|Jason Weinberger (Photo credit: wcfsymphony)|
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In this episode:
We talk with creative commons conductor Jason Weinberger.
Here are Doug's notes from the interview.
https://www.flickr.com/photos/jasonweinberger (pictures under CC too!)
The first of a November of firsts!
Tell us about your work and tell us what’s new!
occasionally other stuff
As an ensemble they release
in the midst of changing things
Tom asks a lot of questions!
Luckily, Jason has answers
before 60-70 people get on board, you have to deal with publishers
If there’s a CBA, it can be even tougher
Administration and musicians
How are things changing?
not a 52-week orchestra...perform a few times a month
gets complex because classical music “doesn’t sell”
studio orchestras are a different deal
WCF Symphony’s primary activity is performing...recording is secondary
Rubin and Ed!
it’s a bizarre film...a comedy
Public Domain and CC?
most symphonies are essentially large cover bands!
trying to move in the direction of getting stuff out there...if it’s PD
trying to do it with as much as possible
What about when you have guest performers?
How do you convince a full band or band financial director to license under CC?
Jason is starting to get “oldish”
younger people have a different sense about an audience
there’s a recognition that people experience music differently
classical music is all about changes
classical music has been remixing itself for 400 years
each conductor does things differently
the recorded orchestras
How does the symphony pick your set list?
Do you need the conductor? ...the conducting is actually a small part
player experience is important
timelines: music might need to be marked
Bugs Bunny orchestra
Ever do experimental stuff?
John Zorn is great example. Pioneering spirit in ensemble music scene.
You can get Zorn in a symphony, but there are technical challenges.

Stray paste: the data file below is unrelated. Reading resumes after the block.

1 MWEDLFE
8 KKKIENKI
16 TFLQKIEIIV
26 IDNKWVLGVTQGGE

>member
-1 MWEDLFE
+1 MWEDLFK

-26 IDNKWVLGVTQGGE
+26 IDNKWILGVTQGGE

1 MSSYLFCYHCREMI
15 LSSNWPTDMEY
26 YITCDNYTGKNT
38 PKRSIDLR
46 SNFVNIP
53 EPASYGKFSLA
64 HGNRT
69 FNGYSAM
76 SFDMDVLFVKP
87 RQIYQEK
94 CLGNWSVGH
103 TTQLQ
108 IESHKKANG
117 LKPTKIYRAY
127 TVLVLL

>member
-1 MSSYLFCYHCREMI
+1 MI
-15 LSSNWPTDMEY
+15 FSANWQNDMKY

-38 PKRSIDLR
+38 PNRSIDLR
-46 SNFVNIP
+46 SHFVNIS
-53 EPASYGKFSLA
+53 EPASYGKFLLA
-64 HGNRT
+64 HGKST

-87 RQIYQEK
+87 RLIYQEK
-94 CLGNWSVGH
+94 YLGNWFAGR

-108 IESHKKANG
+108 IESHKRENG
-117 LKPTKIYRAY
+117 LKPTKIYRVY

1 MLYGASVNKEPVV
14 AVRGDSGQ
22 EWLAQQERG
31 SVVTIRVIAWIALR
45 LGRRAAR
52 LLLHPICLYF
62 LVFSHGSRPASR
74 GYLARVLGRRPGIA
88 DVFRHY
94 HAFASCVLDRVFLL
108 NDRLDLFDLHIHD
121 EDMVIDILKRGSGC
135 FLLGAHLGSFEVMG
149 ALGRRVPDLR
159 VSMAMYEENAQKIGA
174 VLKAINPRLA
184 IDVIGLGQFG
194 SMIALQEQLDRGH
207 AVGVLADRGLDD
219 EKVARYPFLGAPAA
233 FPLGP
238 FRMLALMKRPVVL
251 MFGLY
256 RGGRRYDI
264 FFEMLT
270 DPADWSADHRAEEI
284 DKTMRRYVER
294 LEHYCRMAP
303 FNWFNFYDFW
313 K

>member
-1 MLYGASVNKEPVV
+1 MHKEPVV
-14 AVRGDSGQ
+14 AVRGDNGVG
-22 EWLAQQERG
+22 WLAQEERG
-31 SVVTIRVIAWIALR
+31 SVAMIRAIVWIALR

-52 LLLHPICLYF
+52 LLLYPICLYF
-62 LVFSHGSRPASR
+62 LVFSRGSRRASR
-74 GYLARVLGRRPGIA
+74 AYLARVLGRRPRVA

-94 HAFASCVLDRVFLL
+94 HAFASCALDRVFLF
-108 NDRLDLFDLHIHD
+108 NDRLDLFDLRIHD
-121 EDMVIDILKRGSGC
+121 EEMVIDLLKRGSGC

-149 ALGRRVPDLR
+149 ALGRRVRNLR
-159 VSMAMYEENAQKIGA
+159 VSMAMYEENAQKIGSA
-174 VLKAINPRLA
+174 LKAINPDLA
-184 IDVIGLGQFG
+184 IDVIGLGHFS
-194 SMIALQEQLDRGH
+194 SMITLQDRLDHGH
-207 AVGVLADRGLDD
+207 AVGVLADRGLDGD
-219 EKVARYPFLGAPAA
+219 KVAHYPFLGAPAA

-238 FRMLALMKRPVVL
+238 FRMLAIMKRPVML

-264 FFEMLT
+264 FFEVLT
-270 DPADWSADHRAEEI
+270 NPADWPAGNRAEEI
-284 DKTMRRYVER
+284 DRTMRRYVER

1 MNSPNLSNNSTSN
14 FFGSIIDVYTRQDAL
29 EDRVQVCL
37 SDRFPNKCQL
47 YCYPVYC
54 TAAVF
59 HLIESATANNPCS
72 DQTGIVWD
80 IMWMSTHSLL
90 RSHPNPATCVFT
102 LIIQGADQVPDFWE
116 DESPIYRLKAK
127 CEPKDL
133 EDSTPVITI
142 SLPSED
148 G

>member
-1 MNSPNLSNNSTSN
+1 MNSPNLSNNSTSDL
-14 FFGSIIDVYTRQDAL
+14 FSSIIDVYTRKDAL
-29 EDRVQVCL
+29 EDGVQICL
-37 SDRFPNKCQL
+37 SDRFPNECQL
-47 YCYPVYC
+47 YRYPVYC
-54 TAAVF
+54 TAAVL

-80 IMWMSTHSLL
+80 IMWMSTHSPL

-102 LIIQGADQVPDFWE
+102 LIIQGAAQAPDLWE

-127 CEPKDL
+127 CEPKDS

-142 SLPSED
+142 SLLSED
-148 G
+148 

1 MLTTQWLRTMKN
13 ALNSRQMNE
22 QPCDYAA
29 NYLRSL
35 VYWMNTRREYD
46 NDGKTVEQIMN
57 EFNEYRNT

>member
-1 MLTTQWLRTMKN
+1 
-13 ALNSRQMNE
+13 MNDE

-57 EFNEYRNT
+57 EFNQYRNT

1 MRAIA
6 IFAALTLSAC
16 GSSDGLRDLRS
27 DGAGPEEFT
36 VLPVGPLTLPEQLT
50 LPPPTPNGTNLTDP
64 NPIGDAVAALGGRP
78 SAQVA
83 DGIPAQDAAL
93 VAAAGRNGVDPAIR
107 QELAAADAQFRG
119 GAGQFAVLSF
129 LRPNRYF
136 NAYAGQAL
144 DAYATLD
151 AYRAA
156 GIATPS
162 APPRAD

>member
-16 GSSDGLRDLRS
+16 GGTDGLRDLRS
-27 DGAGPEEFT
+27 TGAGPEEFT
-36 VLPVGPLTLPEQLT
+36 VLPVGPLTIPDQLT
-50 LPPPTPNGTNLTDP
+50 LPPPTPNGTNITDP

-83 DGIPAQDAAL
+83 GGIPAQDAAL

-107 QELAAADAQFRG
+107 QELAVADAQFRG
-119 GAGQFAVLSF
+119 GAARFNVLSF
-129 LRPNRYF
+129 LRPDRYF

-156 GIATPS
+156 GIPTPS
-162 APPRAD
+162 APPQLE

a big responsibility for the future of symphonies
you might freak out the squares!
jazz and classical musicians sometimes like what they like
How much is geared regionally?
definitely try to find local connections.
should be local, organic thing wherever you are
one of the goals is to be a positive force for Iowa
Do the publishers give a license for the marking?
sometimes things were edited badly
Beethoven's symphonies were notoriously bad
West Side story example
often composers don’t want the first performances recorded
sometimes you have to rework things, but it happens less and less as versions get betters
never play Mahler the way as Bach, because of the history
Have you ever thought of doing stuff live on the Internet?
Stream now on occasion
Will be broadcast live on Iowa Public Radio
What drew you to Creative Commons?
cool services like vimeo and SoundCloud
So, what’s the deal with Tumblr?
170k followers...that’s a lot!
He was promoted by Tumblr
Tumblr has historically been pro-creator
Tumblr was and still is he thinks a good place for creatives
many young and international people following on Tumblr
INSANE symbol crash from Mahler
plot of Amadeus!
Who are some people you think we should try to get on the show (aka, who are the important people in Creative Commons music today)?
Radio Host at Public Media in Louisville: Daniel Gilliam...a composer
Conor Hanick from Iowa
Matt the Cellist was on NPR
Is there anything else you would like to say/tell us about?
Right now is a remarkable time.
More access to music than ever (Doug thinks this statement is pretty safe, despite Jason’s slight hedging)
CC is sometimes about exposure
mainstay still there...people still coming to shows.